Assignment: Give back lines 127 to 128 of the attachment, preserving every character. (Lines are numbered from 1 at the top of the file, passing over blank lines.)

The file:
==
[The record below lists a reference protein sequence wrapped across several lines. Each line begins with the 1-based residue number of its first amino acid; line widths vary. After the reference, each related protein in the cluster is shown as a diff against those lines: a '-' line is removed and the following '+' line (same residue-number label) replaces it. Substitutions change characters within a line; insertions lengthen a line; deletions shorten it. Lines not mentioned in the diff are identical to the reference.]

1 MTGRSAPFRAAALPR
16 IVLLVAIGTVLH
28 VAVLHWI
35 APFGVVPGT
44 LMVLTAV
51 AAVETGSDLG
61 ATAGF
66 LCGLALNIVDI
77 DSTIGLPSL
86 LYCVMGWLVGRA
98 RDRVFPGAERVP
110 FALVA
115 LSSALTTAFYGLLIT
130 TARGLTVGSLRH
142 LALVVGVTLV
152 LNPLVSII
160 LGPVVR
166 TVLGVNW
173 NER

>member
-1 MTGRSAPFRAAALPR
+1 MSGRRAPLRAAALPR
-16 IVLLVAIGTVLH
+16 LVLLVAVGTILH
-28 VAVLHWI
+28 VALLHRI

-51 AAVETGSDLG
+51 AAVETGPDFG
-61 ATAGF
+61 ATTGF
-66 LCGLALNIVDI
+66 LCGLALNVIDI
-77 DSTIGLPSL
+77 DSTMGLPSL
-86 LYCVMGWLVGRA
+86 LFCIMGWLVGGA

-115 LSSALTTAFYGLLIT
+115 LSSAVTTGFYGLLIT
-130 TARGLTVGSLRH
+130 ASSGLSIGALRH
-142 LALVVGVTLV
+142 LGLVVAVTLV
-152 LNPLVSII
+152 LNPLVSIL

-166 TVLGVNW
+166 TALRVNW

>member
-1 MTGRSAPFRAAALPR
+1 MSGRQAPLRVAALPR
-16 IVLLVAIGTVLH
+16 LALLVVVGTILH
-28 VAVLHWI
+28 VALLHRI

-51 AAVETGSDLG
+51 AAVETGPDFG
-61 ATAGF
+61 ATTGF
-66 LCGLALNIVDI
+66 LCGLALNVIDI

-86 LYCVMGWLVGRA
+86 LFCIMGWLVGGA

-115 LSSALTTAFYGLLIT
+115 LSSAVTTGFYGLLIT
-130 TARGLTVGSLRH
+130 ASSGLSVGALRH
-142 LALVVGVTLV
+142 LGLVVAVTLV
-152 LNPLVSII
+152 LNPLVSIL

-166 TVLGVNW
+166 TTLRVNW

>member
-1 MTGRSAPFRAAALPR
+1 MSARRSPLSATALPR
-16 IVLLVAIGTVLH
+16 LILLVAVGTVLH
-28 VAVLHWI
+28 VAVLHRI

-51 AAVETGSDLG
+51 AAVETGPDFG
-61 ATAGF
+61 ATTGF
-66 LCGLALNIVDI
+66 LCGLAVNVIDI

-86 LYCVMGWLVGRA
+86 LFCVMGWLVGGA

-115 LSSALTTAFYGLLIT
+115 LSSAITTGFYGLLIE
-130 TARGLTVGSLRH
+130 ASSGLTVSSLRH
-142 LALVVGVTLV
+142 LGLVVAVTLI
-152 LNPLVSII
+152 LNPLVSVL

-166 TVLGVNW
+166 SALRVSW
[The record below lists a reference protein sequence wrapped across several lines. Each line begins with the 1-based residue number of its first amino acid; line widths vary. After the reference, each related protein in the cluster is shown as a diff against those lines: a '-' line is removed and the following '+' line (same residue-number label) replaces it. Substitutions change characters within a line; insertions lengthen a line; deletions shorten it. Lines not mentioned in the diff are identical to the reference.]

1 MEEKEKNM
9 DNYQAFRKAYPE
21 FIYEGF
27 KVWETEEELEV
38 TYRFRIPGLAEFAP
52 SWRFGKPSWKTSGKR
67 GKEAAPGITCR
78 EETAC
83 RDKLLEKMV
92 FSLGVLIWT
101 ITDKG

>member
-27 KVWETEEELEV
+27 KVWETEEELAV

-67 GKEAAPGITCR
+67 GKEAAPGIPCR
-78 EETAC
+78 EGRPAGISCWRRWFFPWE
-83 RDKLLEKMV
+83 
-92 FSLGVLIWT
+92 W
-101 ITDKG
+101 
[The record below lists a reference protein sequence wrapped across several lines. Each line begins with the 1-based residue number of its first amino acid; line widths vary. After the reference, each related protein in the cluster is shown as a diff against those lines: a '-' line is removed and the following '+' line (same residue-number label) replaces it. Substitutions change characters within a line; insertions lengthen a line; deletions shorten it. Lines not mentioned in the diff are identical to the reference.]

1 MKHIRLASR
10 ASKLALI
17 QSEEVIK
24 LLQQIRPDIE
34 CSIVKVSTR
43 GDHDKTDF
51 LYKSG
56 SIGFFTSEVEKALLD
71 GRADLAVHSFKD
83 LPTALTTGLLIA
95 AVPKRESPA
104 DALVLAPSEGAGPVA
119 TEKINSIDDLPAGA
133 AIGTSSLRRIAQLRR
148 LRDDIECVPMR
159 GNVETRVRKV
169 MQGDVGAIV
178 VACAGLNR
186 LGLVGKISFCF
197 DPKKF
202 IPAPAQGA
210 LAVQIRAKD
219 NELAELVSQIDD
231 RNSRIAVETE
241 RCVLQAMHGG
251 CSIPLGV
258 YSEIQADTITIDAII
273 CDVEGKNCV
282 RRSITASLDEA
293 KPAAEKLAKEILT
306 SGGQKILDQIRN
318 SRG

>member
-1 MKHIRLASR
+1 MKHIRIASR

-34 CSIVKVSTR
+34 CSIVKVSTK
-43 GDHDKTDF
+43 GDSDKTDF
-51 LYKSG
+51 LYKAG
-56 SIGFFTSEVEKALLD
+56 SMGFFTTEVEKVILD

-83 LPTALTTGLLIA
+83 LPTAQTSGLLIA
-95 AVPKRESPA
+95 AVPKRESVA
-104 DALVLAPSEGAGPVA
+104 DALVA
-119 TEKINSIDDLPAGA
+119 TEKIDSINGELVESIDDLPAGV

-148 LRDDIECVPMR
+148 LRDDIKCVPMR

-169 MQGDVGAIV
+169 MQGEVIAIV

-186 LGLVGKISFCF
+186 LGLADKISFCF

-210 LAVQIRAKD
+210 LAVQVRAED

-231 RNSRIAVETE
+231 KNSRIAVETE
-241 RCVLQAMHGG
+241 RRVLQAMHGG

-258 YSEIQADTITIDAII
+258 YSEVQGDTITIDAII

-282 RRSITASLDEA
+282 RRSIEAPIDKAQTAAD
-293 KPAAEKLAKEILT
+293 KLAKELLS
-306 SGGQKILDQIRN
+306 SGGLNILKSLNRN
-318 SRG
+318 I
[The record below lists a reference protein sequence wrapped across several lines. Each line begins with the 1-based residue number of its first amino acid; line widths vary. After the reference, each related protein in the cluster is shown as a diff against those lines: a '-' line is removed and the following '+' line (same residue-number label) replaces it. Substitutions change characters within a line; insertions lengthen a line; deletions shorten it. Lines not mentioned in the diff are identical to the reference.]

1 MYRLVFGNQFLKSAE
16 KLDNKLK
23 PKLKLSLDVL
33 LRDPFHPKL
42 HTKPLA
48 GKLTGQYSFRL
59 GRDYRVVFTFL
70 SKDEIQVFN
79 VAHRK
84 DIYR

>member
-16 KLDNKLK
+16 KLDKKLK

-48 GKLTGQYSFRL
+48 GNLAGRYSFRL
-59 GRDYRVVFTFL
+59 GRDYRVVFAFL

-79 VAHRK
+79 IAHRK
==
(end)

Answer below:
24 LLQQIRPDIE
34 CSIVKVSTR